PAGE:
I hear good things about Feisols on the price to performance curve, but I've not used one myself. eBay abounds with sales of tripods. I purchased my Hakuba there, as a matter of fact. The usual caveat emptor stuff applies to eBay, of course.

    End comment - think a bit longer before your purchase. Maybe make up a matrix of the factors you consider important (something you can gin up in MSExcel, or PM me and I'll send one), apply it to all of the choices available, and then ponder it for a day more. Your tripod is one of the things that make your photography run really well and smoothly, or severely impede your opportunities for good shots. It's worth stepping back and thinking about for a bit of time (took me a couple of weeks, actually, but I'm not the brightest knife in the crayon box).



    John P.
     
  10. nfoto

    nfoto Guest

    There is no such thing as one tripod to suit all needs. Give priority to whatever is most important for this moment in time, purchase accordingly. You will need additional items later. In my case, I have something like 8 or 9 different tripods (plus 1 or 2 monopods), all of which have a designated rõle to play. There are tripods for shooting flowers, to be used under water, spiked tripod for use on ice, small tripods for mountain hikes, heavy duty tripods for long lenses, general-purpose for travelling by air, and so on.

    Don't ever fall into the trap of equalising tripod weight to sturdiness and support capacity. That is plainly wrong. A light-weight tripod with a superior construction can give far better support than any heavy tripod.

    To me, considering which tripod(s) to take along on a trip is just as important as selecting any other photo gear. I try to plan ahead so as to bring with me the minimum I need for those shots I envision. Then, I'm certain I have the tools necessary when the photographic opportunity inevitably occurs.
     
  11. MontyDog

    MontyDog

    Jan 30, 2005
    #1064 - You have an error in your SQL syntax;
     
  12. PJohnP

    PJohnP

    Feb 5, 2005
    Harrison :

    Following on Paul and Bjørn's comments, I'd add that you might want to consider this to be a core purchase with later tripods as finances allow and your needs evolve.

    Of course, Bjørn is a professional photographer, and his impressive cadre of lenses and tripods has been built up over time, so that he's in a different point in his photographic arc than are you. You need only look at the costs of the Sachtler tripods to see that he's working within a different cost structure than you've outlined. However, his advice is sound and reasoned with respect to your eventually having multiple tripods.

    Bjørn's certainly correct in his advice not to consider that the weight of the tripod is not intrinsically going to confer additional weight-bearing capacity. I'd add that you should consider the basic physics of placing a much larger weight of camera gear above a lower weight of tripod (and Thom Hogan also discusses this at the cited URL earlier in the thread).

    I'd say with the utmost respect to Bjørn that my needs are very different from his. I doubt that he wants to bring the Sachtler and big glass along with him on snowshoes or cross-country skis, where I regularly hit the backcountry well away from my 4WD, also needing to bring survival gear if I do something stupid or hit unforeseen conditions. OTOH, I don't get paying gigs where I drive with a car full of gear like Bjørn (although I could wish I did). Different needs...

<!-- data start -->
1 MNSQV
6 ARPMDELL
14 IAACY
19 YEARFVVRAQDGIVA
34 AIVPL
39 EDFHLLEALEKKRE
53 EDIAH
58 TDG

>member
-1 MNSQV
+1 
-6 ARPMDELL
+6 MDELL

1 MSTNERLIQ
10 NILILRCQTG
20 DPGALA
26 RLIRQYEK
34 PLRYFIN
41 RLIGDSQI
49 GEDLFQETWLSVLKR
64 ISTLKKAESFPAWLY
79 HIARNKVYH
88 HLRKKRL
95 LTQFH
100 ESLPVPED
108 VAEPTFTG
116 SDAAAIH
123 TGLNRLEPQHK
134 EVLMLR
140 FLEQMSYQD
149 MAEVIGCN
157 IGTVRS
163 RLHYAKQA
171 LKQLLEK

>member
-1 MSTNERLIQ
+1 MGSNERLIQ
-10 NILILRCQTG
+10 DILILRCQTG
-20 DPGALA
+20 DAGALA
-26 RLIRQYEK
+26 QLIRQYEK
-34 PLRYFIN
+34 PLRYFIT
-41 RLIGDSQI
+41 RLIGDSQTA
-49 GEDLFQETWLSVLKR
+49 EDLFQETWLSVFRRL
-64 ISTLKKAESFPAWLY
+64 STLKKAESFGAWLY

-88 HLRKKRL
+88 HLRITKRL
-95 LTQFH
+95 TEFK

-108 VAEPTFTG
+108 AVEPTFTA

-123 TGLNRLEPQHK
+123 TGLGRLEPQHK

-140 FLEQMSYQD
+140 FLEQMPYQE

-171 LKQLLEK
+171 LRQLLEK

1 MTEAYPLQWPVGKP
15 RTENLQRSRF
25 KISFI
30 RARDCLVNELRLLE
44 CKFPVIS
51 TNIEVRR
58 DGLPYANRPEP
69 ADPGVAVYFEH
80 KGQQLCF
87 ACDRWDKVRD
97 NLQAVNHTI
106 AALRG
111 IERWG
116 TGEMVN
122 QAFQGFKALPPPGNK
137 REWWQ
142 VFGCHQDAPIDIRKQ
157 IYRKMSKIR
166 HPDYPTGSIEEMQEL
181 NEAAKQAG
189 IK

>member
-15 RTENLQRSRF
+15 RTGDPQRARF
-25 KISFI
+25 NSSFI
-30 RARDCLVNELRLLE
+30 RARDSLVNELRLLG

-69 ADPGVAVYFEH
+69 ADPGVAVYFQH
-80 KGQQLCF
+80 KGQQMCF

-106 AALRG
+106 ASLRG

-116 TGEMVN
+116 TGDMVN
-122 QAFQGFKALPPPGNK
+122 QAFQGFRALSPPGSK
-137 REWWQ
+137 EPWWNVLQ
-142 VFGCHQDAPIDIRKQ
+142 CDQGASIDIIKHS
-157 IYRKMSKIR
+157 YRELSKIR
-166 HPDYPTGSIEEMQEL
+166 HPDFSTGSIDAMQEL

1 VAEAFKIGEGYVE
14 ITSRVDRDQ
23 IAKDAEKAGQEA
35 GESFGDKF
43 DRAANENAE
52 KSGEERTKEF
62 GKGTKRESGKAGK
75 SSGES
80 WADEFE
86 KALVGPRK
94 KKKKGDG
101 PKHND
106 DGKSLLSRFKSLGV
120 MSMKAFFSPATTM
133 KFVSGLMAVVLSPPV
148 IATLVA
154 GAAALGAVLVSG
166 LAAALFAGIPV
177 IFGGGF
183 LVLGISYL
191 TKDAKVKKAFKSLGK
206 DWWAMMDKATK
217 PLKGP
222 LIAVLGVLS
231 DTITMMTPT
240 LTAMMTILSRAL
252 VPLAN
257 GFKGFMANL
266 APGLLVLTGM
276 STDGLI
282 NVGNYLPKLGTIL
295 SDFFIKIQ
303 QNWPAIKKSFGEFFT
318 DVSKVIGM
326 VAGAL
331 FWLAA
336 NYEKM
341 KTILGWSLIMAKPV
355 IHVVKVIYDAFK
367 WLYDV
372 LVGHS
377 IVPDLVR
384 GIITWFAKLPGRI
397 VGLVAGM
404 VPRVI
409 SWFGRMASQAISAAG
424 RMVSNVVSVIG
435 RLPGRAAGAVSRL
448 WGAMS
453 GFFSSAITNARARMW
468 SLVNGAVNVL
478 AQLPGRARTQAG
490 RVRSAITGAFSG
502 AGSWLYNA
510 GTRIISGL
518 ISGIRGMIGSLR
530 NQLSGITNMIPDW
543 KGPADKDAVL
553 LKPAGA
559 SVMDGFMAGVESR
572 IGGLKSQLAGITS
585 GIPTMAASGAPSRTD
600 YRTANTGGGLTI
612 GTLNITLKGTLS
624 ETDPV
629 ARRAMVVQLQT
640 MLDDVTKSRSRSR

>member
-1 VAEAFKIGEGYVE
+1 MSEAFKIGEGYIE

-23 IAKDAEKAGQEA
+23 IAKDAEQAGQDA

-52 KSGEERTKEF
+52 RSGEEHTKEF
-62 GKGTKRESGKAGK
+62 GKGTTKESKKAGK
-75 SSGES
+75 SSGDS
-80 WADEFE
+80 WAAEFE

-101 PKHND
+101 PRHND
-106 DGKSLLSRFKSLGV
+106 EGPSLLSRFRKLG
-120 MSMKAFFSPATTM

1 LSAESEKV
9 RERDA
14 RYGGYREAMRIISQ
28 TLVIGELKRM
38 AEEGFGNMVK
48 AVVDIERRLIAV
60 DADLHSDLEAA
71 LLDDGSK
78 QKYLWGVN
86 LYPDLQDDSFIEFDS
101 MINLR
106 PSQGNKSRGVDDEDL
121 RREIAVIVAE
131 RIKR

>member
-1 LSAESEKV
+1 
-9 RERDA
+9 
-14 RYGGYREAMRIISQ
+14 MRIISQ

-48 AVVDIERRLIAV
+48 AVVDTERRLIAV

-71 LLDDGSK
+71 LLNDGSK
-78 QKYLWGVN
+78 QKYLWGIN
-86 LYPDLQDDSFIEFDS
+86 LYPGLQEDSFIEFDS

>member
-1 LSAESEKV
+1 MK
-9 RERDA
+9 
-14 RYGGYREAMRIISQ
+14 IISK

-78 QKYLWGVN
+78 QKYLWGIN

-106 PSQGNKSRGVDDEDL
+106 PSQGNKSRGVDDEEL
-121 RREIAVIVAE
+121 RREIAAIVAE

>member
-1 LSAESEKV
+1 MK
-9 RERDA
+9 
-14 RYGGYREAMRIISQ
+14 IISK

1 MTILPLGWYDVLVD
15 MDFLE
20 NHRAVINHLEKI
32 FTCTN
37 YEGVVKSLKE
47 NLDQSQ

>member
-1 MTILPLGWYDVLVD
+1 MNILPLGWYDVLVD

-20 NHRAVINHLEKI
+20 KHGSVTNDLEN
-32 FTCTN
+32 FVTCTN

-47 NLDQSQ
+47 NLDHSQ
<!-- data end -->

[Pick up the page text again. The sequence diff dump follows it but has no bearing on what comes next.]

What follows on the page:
You need to assess where your needs lie on the various areas of interest for your decision.

    And you're not alone in your questions - we've all gone through much the same process of trying to find a reasonable balance in our financial abilities compared with our interests. Keep pondering this and keep asking questions !



    John P.
     
  13. [advanced apology for hijacking thread]

    I skiied with a fully loaded Dryzone earlier this year; about 14kg, including a tripod (which I never used); interesting change in weight balance, but I'd happily do it again. And even more happily bring along the 500/4 if it fits in :biggrin:

    Ming
     
  14. PJohnP

    PJohnP

    Feb 5, 2005
    Ming :

    Not per se a hijack... I'll explain why.

    It's important for Harrison to see that different people who have very different tolerances for carrying gear will point to different tripod choices. You and I will be comfortable with 15 or 20 kg in a backpack, but others will be reticent to carry as much as 10 kg. :cool:

    That's why several of us counseled Harrison to consider his needs carefully before his purchase. He's new to this (compared with old curmudgeons like me) and hasn't had the opportunity to make these distinctions. :biggrin:

    And you're obviously the guy I should be out with in the backcountry if you don't mind carrying that degree of gear ! :wink:


    John P.
     
  15. Well, talk about a good thread here! A lot of sage advice.

    I've gone back now and regrouped. I've decided based on your advice to skip a Gitzo for now (when I need something for a 300/2.8 or 200-400 VR, I'll get a 1300 or 1500 series) and re-evaluated my options.